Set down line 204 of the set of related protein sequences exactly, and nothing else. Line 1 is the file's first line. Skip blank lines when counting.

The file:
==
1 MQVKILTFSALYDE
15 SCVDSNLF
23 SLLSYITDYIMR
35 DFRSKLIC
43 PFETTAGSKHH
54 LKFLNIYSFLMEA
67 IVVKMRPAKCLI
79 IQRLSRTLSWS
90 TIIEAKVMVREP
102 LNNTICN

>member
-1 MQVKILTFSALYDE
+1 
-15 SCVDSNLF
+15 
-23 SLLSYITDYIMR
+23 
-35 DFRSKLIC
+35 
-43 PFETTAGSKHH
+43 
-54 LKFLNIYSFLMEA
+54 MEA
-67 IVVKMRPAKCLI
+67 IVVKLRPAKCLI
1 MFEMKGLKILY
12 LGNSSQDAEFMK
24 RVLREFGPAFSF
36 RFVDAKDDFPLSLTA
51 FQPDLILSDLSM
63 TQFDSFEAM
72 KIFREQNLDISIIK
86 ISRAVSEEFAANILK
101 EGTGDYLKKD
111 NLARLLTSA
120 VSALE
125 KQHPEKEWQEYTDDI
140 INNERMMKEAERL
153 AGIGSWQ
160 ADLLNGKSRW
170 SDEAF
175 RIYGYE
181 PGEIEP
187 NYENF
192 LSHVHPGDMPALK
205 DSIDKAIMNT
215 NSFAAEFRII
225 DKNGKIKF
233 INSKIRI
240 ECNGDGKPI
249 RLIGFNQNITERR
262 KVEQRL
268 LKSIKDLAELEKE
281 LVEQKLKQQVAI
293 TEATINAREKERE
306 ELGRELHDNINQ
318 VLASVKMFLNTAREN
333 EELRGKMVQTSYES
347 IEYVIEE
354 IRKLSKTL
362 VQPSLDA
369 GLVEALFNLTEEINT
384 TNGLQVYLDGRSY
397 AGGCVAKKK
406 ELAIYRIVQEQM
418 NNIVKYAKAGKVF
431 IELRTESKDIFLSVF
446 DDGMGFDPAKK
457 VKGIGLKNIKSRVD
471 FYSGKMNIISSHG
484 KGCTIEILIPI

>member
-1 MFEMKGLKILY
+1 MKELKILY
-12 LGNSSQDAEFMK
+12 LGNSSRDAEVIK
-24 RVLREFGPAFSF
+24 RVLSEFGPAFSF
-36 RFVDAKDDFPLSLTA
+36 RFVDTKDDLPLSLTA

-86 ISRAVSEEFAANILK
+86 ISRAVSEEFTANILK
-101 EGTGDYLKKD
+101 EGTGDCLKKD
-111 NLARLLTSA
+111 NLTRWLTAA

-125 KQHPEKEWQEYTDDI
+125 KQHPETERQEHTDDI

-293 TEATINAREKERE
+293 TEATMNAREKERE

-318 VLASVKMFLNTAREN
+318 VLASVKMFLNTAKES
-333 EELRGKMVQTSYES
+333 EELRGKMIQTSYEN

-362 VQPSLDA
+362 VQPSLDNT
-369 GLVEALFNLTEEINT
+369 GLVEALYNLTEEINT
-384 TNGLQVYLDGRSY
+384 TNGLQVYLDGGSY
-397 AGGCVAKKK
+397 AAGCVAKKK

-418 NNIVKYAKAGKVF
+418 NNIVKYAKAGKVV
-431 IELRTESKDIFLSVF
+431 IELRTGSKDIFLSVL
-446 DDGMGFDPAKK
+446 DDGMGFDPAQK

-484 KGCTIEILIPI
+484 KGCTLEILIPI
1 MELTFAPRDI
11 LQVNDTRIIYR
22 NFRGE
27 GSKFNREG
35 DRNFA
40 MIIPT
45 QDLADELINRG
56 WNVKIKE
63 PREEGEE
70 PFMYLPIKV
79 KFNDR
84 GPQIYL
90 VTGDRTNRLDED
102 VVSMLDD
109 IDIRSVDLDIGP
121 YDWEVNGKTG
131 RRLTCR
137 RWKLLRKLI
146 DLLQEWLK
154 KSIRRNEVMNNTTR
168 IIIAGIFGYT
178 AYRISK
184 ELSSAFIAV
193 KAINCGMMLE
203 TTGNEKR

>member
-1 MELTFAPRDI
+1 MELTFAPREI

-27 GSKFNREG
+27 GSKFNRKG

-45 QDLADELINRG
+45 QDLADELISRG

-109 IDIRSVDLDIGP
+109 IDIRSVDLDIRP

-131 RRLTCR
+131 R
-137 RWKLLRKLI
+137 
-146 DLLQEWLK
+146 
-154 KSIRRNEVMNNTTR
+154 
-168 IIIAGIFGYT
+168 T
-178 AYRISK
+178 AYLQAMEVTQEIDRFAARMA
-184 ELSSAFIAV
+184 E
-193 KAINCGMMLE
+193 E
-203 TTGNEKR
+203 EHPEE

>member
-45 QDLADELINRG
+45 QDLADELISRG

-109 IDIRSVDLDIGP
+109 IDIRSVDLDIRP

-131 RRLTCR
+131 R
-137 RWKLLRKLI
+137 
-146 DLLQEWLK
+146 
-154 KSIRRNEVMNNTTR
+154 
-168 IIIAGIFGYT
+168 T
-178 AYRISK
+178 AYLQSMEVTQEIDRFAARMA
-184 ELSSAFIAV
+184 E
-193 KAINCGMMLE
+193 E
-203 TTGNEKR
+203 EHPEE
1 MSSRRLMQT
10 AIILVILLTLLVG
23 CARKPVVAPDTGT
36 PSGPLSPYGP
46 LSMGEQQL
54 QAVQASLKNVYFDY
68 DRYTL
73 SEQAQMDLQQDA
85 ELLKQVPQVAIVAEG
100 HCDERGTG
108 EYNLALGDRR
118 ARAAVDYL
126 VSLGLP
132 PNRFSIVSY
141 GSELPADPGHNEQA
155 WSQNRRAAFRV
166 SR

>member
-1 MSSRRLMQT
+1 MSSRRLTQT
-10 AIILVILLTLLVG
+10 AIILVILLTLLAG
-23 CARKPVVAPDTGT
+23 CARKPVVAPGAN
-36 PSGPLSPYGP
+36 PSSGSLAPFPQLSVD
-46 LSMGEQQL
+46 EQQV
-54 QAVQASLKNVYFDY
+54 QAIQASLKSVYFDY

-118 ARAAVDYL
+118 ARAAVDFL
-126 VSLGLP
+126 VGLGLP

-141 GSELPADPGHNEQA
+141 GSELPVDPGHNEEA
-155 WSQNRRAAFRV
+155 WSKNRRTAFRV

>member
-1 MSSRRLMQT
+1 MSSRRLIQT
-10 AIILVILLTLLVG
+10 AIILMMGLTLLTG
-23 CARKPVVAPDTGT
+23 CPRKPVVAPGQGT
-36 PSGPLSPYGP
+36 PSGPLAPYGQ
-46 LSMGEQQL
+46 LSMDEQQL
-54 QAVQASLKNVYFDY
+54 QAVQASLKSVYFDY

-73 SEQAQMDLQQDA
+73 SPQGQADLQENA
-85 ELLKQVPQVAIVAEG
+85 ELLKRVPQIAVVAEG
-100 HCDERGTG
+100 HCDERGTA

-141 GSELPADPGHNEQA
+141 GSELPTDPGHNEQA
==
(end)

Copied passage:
-1 MSSRRLMQT